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Home - General / All posts - Kriging - 26 hours in
709 post(s)
#19-May-20 01:52

I downloaded one of the USGS LiDAR files for my area of Texas. It has about 900,000 records in the file. Viewing it was weird from the start because it seems to sit in the Sahara Desert. I imported the file, changed coordinates to Lat/Long, and it's thousands of miles away from home. The lat/long in the lower right corner of the image below shows the location. But I don't really care about that, yet. I wanted to change the LiDAR points to an image using Kriging.

I tried setting the Resolution to .00001 and .000001. Both times I got an artifact seen in the image. At least it was clear enough that I can recognize the junior school and the bend of the river in our area. I'm confident I got the right tiles from USGS. So I tried setting the Resolution to .0000001 and, "off we go" as they say in the videos on the topic. All my CPU cores maxed out and the RAM maxed out for over 26 hours. I'm using Win 7, so I can't see what the GPU was doing. It felt cool, but all the video on the computer for this time had been slow to refresh and came with a lot of quirky pixellation.

When it finally finished Kriging Manifold came up with an error, Cannot write data. When I tried to save the project, it gave an Invalid object reference error in addition to Cannot write data. I'm not concerned about spending the time and getting the error. I'm just trying to learn the best way to use the software. Is there a better way to approach this problem of the artifact in the Kriged image? I measured the points and found them to be roughly 0.5 to 1 meters apart.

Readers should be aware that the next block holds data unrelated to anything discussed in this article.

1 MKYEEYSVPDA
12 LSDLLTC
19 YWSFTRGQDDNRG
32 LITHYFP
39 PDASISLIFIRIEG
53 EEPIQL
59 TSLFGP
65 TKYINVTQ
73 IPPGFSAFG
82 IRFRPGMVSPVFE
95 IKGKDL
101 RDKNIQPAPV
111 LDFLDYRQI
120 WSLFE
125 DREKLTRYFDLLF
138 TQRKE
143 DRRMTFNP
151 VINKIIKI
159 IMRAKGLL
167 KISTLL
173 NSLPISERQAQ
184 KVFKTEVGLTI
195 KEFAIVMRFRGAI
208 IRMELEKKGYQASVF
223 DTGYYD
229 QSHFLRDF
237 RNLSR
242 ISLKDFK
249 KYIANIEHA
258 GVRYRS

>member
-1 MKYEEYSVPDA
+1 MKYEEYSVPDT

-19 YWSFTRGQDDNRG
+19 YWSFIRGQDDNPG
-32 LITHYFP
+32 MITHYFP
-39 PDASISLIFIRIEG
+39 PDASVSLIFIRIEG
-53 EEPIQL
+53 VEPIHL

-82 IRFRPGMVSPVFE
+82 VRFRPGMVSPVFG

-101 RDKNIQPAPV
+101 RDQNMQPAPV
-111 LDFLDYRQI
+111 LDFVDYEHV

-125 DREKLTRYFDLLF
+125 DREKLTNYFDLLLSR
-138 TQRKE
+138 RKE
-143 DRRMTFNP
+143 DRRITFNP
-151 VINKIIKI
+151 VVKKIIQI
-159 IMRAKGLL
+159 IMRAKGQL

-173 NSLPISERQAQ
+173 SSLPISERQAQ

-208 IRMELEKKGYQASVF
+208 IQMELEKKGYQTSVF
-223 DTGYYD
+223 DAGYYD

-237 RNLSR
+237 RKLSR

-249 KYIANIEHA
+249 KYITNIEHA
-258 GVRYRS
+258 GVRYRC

USGS LiDAR Image Kriging.jpg


5,993 post(s)
#19-May-20 04:23

Best to start with the original data, to clear up the projection issue, and to thus understand the actual extent to see what size image has been commanded. For example, if the kriging setup asks the system to create a 2 terabyte image and there is only 800 GB free on your disk, that's a problem. Just guessing, to illustrate why it is useful to start with the original data.

What is the download link to the original USGS LiDAR file? Any info on that file, like what projection it is supposed to be in? Also, info on the machine, like free space on disk, free space on the volume where TEMP is located, etc., helps.


9,223 post(s)
#19-May-20 06:18

Yes, this is nuts.

I tried setting the Resolution to .00001 and .000001.


So I tried setting the Resolution to .0000001 and, "off we go"


These suggested resolutions (whether measured in metres or in feet) are not just strange but almost certainly orders-of-magnitude wrong. How ever to use the results?

You might have a total AOI measuring, say, 1 metre by 1 metre. Soil virus, bacteria, that could work.

But instead there ~must be a simple misunderstanding.

709 post(s)
#21-May-20 01:23

I'm going to give a very incomplete reply, because I keep getting kicked off in the middle of typing.

I got the EPSG projection from the metadata and used that to put the point cloud over the location I was expecting it to be.

I disassembled the point cloud using the classifications as described in the metadata. Then I ran the Kriging on only the ground layer of points, accepting the defaults, and got what I wanted. Here's the revised image.

USGS LiDAR Image Kriging 2.jpg


5,993 post(s)
#21-May-20 05:53

That's a great image!


9,135 post(s)
#19-May-20 16:12

I would guess that the system ran out of space on the temp drive. When you increase the linear resolution 10x, the size of the raster grows 100x, that could easily produce the overrun.

Perhaps we should make transforms that produce rasters estimate the size of the output data, show it somewhere in the pane and warn if it gets too large. I will file a couple of requests into the wishlist.


536 post(s)
#19-May-20 16:16

Is krigging the best interpolation method for this purpose?

How soon?


9,135 post(s)
#21-May-20 09:23

It's hard to say, need to experiment with the specific data. My default with a big and dense set of points would be triangulation and then I would pick a subset of the set and try various forms of kriging, cutting points off by radius, choosing the cutoff radius so that there are maybe 15-20-30 points within it on average. If kriging would produce a smooth result with not many artifacts, I'd try using the same parameters on the whole raster.

PS: The color image of the result posted above looks pretty smooth indeed, at least on the posted scale.

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